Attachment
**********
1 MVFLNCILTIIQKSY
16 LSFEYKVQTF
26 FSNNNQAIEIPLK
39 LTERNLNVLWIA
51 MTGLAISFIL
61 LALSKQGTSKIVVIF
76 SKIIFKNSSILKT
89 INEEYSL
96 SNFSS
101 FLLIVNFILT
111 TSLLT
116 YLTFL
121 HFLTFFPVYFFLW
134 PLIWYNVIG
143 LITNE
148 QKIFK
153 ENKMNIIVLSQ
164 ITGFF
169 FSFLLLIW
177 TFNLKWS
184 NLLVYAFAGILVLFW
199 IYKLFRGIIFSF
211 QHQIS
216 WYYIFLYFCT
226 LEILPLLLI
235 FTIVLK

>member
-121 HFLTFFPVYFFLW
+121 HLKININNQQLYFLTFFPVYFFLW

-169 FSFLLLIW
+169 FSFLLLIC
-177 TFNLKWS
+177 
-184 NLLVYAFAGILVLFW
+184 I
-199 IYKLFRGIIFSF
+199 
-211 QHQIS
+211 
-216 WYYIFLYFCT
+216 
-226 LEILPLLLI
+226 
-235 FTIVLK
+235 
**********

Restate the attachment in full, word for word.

1 MVFLNCILTIIQKSY
16 LSFEYKVQTF
26 FSNNNQAIEIPLK
39 LTERNLNVLWIA
51 MTGLAISFIL
61 LALSKQGTSKIVVIF
76 SKIIFKNSSILKT
89 INEEYSL
96 SNFSS
101 FLLIVNFILT
111 TSLLT
116 YLTFL
121 HFLTFFPVYFFLW
134 PLIWYNVIG
143 LITNE
148 QKIFK
153 ENKMNIIVLSQ
164 ITGFF
169 FSFLLLIW
177 TFNLKWS
184 NLLVYAFAGILVLFW
199 IYKLFRGIIFSF
211 QHQIS
216 WYYIFLYFCT
226 LEILPLLLI
235 FTIVLK

>member
-121 HFLTFFPVYFFLW
+121 HLKININNQQLYFLTFFPVYFFLW

-169 FSFLLLIW
+169 FSFLLLIC
-177 TFNLKWS
+177 
-184 NLLVYAFAGILVLFW
+184 I
-199 IYKLFRGIIFSF
+199 
-211 QHQIS
+211 
-216 WYYIFLYFCT
+216 
-226 LEILPLLLI
+226 
-235 FTIVLK
+235 